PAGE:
Who knows what role each player will be in by the end of the year? The point is that for a team to be successful, fans should realize that just because THEIR player isn’t in the role they think they should be, it doesn’t mean they aren’t important to the team.

Hey, you never know. Maybe you’ll need the guys on your team to be productive so you can trade for that left wing you need? Everyone has a role, even if its trade bait.

His conclusion is sound.  Everyone has a role and it is to the benefit of the team that everyone excel in their given capacity.  Expectations must be tempered in some semblance of reality.  Wanting Zeiler to put up points – folly.  Expecting Zeiler to not be a detriment but to keep up energy and momentum when he is on the ice – rational.

However there is a bit of slight of hand going on in the closing paragraphs of Matt’s article.  He leads us down a path that suggests we accept each player for who they are lest we cast aspersions to buoy our own talking points and personal player passions despite the marring of the team in which said player’s failures result.

X comes before Y, therefore Z must come before X.

This is essentially Reitz’s logic.  In this hypothetical non-equation, X is our expectations of a player, Y is the players actual performance and Z is our resulting opinion.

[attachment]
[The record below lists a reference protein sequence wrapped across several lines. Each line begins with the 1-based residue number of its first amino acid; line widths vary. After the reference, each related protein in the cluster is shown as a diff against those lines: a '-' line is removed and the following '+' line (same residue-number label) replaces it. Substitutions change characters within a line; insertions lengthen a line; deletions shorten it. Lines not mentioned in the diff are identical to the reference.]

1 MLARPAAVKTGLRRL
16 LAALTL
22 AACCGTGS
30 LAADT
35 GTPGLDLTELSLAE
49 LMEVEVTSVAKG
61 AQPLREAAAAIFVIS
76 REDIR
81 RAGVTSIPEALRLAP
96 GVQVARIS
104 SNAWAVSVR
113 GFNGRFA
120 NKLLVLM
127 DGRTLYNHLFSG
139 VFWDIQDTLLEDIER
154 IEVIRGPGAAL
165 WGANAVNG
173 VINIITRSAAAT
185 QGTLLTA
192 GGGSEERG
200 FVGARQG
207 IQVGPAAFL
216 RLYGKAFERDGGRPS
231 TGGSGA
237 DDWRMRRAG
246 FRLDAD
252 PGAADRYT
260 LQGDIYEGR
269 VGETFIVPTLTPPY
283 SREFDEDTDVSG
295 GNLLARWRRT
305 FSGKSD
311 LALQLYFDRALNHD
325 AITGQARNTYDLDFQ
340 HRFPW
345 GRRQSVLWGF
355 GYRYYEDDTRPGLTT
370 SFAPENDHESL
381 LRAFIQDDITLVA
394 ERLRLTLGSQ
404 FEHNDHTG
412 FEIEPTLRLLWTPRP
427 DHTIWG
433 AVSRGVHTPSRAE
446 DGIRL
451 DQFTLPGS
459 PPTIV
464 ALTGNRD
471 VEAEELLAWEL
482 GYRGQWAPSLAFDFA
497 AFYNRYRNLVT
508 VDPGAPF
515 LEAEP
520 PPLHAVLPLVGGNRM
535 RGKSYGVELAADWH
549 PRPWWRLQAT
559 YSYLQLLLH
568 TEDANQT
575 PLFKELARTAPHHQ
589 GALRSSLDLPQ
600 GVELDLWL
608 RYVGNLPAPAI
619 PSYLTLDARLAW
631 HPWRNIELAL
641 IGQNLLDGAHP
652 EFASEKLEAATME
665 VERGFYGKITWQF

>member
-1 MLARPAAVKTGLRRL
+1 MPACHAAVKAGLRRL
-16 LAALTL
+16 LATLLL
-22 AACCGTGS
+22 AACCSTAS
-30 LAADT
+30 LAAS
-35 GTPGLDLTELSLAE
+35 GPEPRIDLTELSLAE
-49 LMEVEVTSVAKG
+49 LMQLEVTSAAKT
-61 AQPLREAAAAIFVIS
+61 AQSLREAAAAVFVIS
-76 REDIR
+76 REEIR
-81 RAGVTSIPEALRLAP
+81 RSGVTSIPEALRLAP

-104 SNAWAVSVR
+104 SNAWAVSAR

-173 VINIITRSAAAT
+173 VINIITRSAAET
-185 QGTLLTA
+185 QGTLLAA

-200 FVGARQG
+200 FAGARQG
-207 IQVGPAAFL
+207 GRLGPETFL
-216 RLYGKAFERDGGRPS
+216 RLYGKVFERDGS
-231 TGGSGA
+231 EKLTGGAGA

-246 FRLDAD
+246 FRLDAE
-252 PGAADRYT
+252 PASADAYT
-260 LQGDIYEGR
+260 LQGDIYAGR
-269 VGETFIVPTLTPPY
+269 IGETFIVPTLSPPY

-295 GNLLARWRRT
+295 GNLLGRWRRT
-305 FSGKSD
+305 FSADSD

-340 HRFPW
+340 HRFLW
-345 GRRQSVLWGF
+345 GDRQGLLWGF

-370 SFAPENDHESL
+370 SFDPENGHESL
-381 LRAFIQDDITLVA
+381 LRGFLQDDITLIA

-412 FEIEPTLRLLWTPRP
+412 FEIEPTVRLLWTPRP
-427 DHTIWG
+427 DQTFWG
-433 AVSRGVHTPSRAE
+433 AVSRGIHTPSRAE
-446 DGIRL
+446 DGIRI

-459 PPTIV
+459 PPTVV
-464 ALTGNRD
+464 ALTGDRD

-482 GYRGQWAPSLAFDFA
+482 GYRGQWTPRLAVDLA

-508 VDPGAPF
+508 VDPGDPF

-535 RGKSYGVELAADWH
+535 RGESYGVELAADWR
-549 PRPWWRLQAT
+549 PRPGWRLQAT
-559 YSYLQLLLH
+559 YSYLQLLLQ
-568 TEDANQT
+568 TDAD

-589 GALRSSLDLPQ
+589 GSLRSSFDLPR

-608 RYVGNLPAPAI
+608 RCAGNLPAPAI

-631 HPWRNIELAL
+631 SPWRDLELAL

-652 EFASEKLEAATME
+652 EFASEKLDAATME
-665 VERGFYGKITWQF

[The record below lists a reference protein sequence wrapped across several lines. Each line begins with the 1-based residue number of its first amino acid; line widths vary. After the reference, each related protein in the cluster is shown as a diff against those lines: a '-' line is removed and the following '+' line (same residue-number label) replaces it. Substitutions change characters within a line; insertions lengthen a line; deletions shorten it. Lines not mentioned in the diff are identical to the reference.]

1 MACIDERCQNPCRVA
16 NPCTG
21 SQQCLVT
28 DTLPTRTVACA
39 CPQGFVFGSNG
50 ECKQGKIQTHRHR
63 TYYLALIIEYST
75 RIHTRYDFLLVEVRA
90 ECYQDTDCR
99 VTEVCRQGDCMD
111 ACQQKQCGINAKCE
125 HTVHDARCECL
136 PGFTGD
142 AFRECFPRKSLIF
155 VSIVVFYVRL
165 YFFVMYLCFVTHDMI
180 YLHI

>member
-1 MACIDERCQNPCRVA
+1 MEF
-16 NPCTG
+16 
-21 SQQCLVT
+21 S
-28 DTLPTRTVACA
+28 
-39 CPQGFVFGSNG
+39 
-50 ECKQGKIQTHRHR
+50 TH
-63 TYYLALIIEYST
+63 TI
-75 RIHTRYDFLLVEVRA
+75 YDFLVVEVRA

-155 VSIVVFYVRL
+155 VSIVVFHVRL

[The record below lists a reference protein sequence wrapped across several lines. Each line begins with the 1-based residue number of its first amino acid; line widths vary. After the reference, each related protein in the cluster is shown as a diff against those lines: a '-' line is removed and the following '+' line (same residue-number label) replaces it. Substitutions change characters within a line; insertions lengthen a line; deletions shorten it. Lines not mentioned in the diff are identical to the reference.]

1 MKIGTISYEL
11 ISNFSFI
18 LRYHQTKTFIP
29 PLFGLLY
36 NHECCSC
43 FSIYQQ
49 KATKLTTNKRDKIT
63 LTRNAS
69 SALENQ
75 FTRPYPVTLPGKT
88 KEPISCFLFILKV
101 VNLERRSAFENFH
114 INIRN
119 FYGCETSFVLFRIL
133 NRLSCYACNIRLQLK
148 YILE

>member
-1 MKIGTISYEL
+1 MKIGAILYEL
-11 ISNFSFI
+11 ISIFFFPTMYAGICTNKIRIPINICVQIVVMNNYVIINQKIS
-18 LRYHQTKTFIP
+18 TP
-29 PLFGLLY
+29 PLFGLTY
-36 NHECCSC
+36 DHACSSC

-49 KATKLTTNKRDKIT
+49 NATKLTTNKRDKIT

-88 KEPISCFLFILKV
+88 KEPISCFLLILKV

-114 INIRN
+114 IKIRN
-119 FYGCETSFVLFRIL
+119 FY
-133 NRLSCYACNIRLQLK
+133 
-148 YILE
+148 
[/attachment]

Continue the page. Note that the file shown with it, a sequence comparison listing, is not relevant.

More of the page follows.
The real equations goes: X comes before Y, Z comes after Y, therefore Z comes after X.

If that hurt your head, I can sum it up like this:  Matt Reitz is full of shit.

My harshness may be a bit uncalled for, but this article rubbed me the wrong way.  In fairness to Matt, he does include himself in this group of fanboy folk at which he disapprovingly wags his finger.  To make a supposition of my own, perhaps Matt writes this article more to clear his own conscious than to expound upon a real issue which he has noticed among the greater fanbase.

Of course, he is right about Montreal fans.  Those guys suck.

The question is, do they really suck or do we just want them to suck so that we are right about us not sucking?

Logic is hard.